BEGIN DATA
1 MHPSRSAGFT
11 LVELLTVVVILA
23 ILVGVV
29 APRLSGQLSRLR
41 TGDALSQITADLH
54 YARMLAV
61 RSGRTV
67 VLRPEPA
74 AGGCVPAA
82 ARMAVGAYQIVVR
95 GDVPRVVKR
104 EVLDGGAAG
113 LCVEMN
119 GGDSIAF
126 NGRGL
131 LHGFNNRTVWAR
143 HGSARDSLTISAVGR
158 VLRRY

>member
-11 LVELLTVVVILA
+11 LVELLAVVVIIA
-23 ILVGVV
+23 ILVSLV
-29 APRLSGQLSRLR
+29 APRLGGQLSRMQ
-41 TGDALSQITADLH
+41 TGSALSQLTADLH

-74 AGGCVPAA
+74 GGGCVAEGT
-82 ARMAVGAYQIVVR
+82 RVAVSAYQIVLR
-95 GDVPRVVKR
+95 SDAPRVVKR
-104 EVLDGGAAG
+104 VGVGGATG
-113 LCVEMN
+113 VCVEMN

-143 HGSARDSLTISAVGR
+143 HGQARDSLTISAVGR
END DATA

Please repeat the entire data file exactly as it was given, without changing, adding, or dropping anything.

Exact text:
1 MHPSRSAGFT
11 LVELLTVVVILA
23 ILVGVV
29 APRLSGQLSRLR
41 TGDALSQITADLH
54 YARMLAV
61 RSGRTV
67 VLRPEPA
74 AGGCVPAA
82 ARMAVGAYQIVVR
95 GDVPRVVKR
104 EVLDGGAAG
113 LCVEMN
119 GGDSIAF
126 NGRGL
131 LHGFNNRTVWAR
143 HGSARDSLTISAVGR
158 VLRRY

>member
-11 LVELLTVVVILA
+11 LVELLAVVVIIA
-23 ILVGVV
+23 ILVSLV
-29 APRLSGQLSRLR
+29 APRLGGQLSRMQ
-41 TGDALSQITADLH
+41 TGSALSQLTADLH

-74 AGGCVPAA
+74 GGGCVAEGT
-82 ARMAVGAYQIVVR
+82 RVAVSAYQIVLR
-95 GDVPRVVKR
+95 SDAPRVVKR
-104 EVLDGGAAG
+104 VGVGGATG
-113 LCVEMN
+113 VCVEMN

-143 HGSARDSLTISAVGR
+143 HGQARDSLTISAVGR